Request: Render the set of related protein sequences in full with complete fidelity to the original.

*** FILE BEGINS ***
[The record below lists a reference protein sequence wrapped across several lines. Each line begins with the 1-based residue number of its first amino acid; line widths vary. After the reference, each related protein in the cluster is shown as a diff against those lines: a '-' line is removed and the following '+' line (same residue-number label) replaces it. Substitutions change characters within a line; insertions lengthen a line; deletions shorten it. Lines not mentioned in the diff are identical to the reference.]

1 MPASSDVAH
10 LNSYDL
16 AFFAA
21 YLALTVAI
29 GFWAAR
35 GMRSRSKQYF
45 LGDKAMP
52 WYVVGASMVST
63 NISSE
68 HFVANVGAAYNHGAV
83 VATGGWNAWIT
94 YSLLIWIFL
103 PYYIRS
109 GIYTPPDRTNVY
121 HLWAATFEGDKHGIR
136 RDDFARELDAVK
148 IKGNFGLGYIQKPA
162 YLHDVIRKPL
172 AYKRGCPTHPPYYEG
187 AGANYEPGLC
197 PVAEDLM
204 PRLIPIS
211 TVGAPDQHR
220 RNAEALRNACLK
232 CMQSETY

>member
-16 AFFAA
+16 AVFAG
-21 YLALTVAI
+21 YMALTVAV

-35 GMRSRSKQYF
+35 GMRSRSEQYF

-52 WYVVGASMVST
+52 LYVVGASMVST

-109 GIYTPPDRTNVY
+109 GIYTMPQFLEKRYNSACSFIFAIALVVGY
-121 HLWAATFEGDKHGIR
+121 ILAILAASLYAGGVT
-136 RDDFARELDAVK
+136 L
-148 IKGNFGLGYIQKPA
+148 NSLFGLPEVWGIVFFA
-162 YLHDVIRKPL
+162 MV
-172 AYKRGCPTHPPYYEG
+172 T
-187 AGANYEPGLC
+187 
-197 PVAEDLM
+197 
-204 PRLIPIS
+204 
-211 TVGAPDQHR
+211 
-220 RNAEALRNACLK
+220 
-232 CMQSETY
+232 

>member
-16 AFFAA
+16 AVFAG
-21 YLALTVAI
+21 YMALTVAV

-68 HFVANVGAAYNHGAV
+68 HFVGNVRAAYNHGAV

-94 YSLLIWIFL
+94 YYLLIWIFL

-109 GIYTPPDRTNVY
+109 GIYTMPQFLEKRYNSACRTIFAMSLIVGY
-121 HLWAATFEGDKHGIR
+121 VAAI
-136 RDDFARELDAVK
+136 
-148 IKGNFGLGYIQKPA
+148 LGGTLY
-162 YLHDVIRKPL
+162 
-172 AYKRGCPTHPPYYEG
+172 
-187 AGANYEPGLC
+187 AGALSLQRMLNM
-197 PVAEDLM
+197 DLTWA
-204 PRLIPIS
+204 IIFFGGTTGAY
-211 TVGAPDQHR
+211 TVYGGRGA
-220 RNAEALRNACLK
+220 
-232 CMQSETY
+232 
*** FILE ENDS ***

[The record below lists a reference protein sequence wrapped across several lines. Each line begins with the 1-based residue number of its first amino acid; line widths vary. After the reference, each related protein in the cluster is shown as a diff against those lines: a '-' line is removed and the following '+' line (same residue-number label) replaces it. Substitutions change characters within a line; insertions lengthen a line; deletions shorten it. Lines not mentioned in the diff are identical to the reference.]

1 MPASSDVAH
10 LNSYDL
16 AFFAA
21 YLALTVAI
29 GFWAAR
35 GMRSRSKQYF
45 LGDKAMP
52 WYVVGASMVST
63 NISSE
68 HFVANVGAAYNHGAV
83 VATGGWNAWIT
94 YSLLIWIFL
103 PYYIRS
109 GIYTPPDRTNVY
121 HLWAATFEGDKHGIR
136 RDDFARELDAVK
148 IKGNFGLGYIQKPA
162 YLHDVIRKPL
172 AYKRGCPTHPPYYEG
187 AGANYEPGLC
197 PVAEDLM
204 PRLIPIS
211 TVGAPDQHR
220 RNAEALRNACLK
232 CMQSETY

>member
-16 AFFAA
+16 AVFAG
-21 YLALTVAI
+21 YMALTVAV

-35 GMRSRSKQYF
+35 GMRSRSEQYF

-52 WYVVGASMVST
+52 LYVVGASMVST

-109 GIYTPPDRTNVY
+109 GIYTMPQFLEKRYNSACSFIFAIALVVGY
-121 HLWAATFEGDKHGIR
+121 ILAILAASLYAGGVT
-136 RDDFARELDAVK
+136 L
-148 IKGNFGLGYIQKPA
+148 NSLFGLPEVWGIVFFA
-162 YLHDVIRKPL
+162 MV
-172 AYKRGCPTHPPYYEG
+172 T
-187 AGANYEPGLC
+187 
-197 PVAEDLM
+197 
-204 PRLIPIS
+204 
-211 TVGAPDQHR
+211 
-220 RNAEALRNACLK
+220 
-232 CMQSETY
+232 

>member
-16 AFFAA
+16 AVFAG
-21 YLALTVAI
+21 YMALTVAV

-68 HFVANVGAAYNHGAV
+68 HFVGNVRAAYNHGAV

-94 YSLLIWIFL
+94 YYLLIWIFL

-109 GIYTPPDRTNVY
+109 GIYTMPQFLEKRYNSACRTIFAMSLIVGY
-121 HLWAATFEGDKHGIR
+121 VAAI
-136 RDDFARELDAVK
+136 
-148 IKGNFGLGYIQKPA
+148 LGGTLY
-162 YLHDVIRKPL
+162 
-172 AYKRGCPTHPPYYEG
+172 
-187 AGANYEPGLC
+187 AGALSLQRMLNM
-197 PVAEDLM
+197 DLTWA
-204 PRLIPIS
+204 IIFFGGTTGAY
-211 TVGAPDQHR
+211 TVYGGRGA
-220 RNAEALRNACLK
+220 
-232 CMQSETY
+232 